Monotypes

A little about my history in image making…

I recall a rainy day at my Aunt’s house with my four boisterous cousins when I was in the early stages of elementary school. My aunt provided the 5 of us with crayons and paper and suggested we make drawings. I was the youngest of the 5 of us but somehow I managed to create a decent drawing and my aunt praised my drawing as the best of the group. Positive feedback inspired me forward in experiment with drawing and eventually by late elementary school, photography. In 5th grade, I entered some color photographs from a trip to Washington D.C., and won 1st place at the county fair.

I was very fortunate to attend a 2ndary school that had an excellent art program and continue to take art classes. I became very proficient at drawing representation busts predominantly older male models. I compiled a portfolio of drawings in high school and applied to art colleges and was accepted to a very prestigious program.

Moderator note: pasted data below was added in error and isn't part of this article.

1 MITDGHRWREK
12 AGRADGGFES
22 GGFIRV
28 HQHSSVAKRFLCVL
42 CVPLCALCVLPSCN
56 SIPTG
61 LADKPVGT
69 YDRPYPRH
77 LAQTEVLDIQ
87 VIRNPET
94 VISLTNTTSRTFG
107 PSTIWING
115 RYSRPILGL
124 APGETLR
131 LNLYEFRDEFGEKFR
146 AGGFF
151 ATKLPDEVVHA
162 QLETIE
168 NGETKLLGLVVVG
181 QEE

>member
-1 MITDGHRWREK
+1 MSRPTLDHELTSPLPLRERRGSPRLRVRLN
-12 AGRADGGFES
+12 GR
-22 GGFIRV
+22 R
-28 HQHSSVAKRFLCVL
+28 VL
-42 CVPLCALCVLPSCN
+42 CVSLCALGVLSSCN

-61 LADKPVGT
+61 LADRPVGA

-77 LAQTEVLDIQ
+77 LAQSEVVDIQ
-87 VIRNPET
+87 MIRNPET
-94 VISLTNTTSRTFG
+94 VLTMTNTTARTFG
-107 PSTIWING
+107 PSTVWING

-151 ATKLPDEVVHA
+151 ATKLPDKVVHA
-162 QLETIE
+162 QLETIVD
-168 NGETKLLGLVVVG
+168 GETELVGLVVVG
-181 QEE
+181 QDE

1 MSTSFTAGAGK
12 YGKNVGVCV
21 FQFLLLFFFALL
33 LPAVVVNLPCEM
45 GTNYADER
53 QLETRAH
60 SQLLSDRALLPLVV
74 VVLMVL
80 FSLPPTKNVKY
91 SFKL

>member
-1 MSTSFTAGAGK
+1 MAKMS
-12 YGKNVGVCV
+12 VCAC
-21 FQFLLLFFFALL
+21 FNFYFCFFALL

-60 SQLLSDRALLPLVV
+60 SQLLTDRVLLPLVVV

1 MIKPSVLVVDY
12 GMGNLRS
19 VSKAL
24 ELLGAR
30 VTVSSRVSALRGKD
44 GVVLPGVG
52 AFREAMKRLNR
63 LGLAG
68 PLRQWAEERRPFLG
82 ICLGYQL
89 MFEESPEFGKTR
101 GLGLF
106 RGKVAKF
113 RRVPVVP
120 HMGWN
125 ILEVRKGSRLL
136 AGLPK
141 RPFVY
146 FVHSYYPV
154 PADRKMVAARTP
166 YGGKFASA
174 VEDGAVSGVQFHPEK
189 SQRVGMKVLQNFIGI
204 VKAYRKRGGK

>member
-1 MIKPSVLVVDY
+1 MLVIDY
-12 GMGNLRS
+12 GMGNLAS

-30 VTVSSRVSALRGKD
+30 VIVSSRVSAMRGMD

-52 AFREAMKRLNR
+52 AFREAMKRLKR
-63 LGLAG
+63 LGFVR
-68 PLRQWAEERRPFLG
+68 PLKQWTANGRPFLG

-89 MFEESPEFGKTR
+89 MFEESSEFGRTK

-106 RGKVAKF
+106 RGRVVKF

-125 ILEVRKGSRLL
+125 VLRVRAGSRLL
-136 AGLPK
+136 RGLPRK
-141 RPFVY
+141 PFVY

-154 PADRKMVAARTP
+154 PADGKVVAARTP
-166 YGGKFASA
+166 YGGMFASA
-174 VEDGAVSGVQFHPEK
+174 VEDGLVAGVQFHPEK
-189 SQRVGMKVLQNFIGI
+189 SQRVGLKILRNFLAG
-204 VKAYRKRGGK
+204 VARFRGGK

I decided to go to a liberal arts college and study art, art history, and philosophy.

After the undergraduate dual major left me wanting, I desired to study art at a graduate school level with a dedicated focus on art practice. While in graduate school I became involved with printmaking and somehow got a position working with a master fine art lithographer working on projects for the Dekoongings (Elaine and Willem), Motherwell, and Frank Stella.

During my latter phases of graduate school, I started applying intaglio inks on plates with a variety of instruments and techniques quickly. This process forced spontaneity and the element of the “accidental” into my image-making process and left behind the idea of rendering. What came forth was a discovery or an unfolding of, “something of interest”. For me, this was a truly liberating type of image-making practice.

This curated series of monoprints represents the beginnings of my exploration of the grid with organic forms. In some images, the grid and form are interwoven, in others the form becomes ghostlike, and the grid almost overrides it altogether. Alternatively, in some prints the form overtakes the grid, becoming a line, then an edge, and finally disappearing altogether. All monoprints are approximately 16 x 20 inches or 20 x 16 inches, depending on orientation. (1986-1989)

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